Can-do attitude built children's zoo, spread around town

Early education
Early education
The first modest Indiana University-Purdue University Fort Wayne building is shown in this 1965 photo. Today, the campus provides instruction to about 10,000 students annually. IPFW was but one of many cultural achievements of the can-do '60s.
By KEVIN KILBANE of The News-Sentinel

When Earl Wells arrived in Fort Wayne in 1964, the site of the Fort Wayne Children's Zoo looked like a gigantic mud hole.

Construction crews had started preliminary earth-moving and utilities work to shape the former bird sanctuary at Franke Park into the zoo grounds. But what impressed Wells, who had just been hired as zoo director, was the community support.

People from all walks of life – from wealthy business leaders and corporate executives, to construction workers and schoolchildren – donated money, materials and labor to build the zoo, which opened July 3, 1965.

"I think the community spirit that thing generated is one of the things I have enjoyed most,'' recalled Wells, who retired in late 1994 after 30 years as zoo director. "I think the community began to believe in themselves more because it worked.''

From a seasonal operation that bought its animals in the spring and sold them off in the fall, the zoo has grown into one of the top attractions in Indiana, drawing about 500,000 visitors annually. The zoo, which remains self-supporting, also takes a leading role in wildlife conservation and education.

The can-do attitude that built the zoo also spread to other cultural efforts during the 1960s.

The campus of what is now Indiana University-Purdue University Fort Wayne opened in fall 1964 on Coliseum Boulevard East. The downtown branch of the Allen County Public Library was dedicated in August 1968, replacing the cramped Carnegie Library that had stood on the corner of Webster and Wayne streets since 1904. The first Three Rivers Festival opened in July 1969 with a shootout on the St. Joseph River staged by actors portraying American Indians and white settlers.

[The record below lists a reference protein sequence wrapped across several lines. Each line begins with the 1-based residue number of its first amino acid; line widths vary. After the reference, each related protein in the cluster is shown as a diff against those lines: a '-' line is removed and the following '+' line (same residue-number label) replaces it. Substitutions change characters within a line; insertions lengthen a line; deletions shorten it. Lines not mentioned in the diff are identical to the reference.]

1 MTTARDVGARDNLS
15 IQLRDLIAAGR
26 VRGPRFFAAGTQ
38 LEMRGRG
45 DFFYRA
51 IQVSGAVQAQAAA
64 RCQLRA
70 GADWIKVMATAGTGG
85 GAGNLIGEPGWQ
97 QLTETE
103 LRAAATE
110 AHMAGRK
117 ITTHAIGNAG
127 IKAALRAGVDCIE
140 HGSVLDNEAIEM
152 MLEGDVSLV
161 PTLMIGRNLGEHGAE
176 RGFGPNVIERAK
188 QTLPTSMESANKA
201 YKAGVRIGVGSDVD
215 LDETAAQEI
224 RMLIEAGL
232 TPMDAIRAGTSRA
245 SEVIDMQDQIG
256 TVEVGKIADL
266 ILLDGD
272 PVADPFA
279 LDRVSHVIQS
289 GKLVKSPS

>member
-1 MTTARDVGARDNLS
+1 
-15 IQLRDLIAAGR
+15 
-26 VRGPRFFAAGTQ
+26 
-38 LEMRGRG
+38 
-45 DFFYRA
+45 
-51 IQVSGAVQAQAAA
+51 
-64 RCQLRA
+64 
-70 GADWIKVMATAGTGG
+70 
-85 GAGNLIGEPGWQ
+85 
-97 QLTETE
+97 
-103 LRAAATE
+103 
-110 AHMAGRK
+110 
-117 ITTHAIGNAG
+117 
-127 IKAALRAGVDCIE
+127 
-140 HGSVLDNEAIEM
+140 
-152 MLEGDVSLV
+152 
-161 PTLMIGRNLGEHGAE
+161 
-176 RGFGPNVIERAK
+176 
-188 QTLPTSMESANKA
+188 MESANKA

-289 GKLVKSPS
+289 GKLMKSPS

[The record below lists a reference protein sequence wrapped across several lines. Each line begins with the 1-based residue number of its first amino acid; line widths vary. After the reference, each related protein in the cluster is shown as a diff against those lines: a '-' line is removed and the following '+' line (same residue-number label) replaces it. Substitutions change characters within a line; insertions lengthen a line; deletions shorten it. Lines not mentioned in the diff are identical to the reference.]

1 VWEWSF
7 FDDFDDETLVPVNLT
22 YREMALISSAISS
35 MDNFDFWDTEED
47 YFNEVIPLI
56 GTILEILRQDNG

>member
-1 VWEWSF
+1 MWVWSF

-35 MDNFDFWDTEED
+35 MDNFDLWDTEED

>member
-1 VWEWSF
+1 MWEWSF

IPFW now provides instruction to about 10,000 students annually. The public library has continued expanding its nationally renowned genealogy collection and has moved quickly into the digital age. The Three Rivers Festival now brings out hundreds of thousands of people to celebrate summer with a parade, wacky races, entertainment and a smorgasbord of junk-food favorites.

Like the zoo, these legacies of '60s community spirit continue to shape and enhance Fort Wayne life.

unction(w,d,s,l,i){w[l]=w[l]||[];w[l].push({'gtm.start': new Date().getTime(),event:'gtm.js'});var f=d.getElementsByTagName(s)[0], j=d.createElement(s),dl=l!='dataLayer'?'&l='+l:'';j.async=true;j.src= 'https://www.googletagmanager.com/gtm.js?id='+i+dl;f.parentNode.insertBefore(j,f); })(window,document,'script','dataLayer','GTM-KVWHXLX'); Contact Us | FortWayne.com